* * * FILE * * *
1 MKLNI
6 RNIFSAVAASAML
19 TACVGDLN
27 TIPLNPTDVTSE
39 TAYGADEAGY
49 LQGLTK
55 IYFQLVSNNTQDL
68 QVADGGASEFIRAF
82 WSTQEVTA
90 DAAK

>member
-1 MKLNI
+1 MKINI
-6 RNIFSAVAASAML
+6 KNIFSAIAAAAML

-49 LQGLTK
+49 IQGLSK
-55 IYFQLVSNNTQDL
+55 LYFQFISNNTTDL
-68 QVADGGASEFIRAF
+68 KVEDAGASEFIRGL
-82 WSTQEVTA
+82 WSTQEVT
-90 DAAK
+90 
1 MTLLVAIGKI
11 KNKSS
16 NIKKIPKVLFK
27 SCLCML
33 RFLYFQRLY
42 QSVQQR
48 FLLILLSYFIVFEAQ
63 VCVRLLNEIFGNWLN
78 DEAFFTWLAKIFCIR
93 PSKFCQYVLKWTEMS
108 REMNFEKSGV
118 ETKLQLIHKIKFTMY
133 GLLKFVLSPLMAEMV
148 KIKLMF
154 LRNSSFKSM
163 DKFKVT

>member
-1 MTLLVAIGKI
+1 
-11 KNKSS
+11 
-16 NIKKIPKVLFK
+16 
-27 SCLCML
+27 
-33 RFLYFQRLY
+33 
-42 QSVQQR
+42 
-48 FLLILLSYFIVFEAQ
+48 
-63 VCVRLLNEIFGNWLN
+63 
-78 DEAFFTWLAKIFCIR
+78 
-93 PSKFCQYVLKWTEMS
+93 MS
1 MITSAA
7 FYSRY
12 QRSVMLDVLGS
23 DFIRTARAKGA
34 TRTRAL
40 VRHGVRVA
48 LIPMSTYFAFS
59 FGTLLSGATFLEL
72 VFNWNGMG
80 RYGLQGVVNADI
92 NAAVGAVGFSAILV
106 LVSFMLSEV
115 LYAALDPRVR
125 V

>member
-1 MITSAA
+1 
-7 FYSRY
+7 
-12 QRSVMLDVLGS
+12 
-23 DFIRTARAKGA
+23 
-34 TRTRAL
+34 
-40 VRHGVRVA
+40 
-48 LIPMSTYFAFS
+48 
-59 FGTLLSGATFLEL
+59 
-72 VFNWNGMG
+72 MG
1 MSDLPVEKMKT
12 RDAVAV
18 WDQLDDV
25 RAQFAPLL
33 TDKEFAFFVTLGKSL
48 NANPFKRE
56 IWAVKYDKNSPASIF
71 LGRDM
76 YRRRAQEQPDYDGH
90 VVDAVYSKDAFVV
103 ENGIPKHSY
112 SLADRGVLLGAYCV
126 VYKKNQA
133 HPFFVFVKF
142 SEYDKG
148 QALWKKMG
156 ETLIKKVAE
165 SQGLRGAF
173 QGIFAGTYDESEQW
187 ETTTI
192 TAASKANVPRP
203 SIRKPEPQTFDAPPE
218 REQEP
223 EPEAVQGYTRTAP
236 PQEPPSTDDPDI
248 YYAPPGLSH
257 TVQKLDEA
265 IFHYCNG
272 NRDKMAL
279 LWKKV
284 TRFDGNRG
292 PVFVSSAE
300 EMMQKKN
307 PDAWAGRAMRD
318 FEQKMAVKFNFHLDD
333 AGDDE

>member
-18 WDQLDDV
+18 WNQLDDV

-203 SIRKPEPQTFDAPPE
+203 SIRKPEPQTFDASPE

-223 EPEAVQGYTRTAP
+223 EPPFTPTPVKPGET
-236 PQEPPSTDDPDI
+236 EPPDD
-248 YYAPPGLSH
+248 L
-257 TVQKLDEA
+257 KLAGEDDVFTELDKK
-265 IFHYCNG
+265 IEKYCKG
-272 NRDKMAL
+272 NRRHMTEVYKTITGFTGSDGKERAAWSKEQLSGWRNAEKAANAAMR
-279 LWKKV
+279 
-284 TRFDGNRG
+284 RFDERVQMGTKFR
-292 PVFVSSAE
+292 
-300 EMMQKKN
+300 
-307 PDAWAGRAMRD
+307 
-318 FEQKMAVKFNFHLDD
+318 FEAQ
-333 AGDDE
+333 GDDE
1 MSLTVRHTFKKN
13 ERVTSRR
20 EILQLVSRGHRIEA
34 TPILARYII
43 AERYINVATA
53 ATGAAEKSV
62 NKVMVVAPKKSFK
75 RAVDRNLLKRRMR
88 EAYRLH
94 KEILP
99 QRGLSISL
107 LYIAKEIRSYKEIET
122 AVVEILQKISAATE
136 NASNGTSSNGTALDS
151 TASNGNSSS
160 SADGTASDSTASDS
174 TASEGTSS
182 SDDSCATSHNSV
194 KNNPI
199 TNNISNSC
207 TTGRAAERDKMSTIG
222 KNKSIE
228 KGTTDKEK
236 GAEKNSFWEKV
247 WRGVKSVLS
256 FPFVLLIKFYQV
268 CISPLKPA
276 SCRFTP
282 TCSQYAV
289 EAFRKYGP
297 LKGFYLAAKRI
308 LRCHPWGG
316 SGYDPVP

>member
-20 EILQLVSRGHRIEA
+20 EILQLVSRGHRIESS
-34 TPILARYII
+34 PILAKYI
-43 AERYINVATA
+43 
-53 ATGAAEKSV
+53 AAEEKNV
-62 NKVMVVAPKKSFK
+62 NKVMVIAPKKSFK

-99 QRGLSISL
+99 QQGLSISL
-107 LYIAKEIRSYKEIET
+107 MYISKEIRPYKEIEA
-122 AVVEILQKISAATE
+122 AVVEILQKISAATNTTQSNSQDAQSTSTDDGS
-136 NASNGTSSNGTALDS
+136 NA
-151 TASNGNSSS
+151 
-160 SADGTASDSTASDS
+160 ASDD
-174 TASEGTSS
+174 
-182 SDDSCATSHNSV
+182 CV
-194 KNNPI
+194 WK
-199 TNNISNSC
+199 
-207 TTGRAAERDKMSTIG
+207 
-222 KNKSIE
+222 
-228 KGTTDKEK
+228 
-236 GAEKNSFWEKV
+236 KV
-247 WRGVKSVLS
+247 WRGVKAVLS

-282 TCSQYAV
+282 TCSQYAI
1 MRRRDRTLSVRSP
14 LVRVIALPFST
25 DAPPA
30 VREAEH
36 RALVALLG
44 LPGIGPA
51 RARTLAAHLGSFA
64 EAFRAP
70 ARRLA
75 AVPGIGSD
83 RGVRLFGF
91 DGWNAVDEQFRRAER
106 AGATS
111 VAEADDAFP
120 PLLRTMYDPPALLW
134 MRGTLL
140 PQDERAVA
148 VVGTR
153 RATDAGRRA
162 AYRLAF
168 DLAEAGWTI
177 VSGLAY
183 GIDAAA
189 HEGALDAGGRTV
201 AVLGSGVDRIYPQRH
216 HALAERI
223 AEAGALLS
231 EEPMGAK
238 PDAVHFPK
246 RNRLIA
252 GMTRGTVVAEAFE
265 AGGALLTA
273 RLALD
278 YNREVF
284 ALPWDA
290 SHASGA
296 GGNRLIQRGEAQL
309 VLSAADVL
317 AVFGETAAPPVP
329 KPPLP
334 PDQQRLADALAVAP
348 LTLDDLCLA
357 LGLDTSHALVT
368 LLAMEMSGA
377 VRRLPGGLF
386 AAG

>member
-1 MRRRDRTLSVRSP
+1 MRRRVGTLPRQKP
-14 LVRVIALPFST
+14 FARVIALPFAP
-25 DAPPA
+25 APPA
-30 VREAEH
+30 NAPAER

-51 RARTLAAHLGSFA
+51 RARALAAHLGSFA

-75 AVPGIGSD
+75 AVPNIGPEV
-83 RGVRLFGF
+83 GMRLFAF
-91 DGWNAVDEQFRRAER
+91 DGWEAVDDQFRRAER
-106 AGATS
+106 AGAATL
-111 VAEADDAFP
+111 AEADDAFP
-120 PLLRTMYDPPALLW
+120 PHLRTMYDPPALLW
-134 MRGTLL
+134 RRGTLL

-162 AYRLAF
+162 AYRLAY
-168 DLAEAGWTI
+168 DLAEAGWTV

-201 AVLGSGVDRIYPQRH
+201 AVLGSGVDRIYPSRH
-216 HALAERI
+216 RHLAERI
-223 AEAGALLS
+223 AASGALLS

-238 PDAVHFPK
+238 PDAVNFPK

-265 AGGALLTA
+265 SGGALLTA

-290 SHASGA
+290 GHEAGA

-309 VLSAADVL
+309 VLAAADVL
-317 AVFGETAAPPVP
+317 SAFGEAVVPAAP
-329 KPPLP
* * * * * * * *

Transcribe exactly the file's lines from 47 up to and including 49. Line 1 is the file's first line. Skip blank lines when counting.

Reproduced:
-16 NIKKIPKVLFK
+16 
-27 SCLCML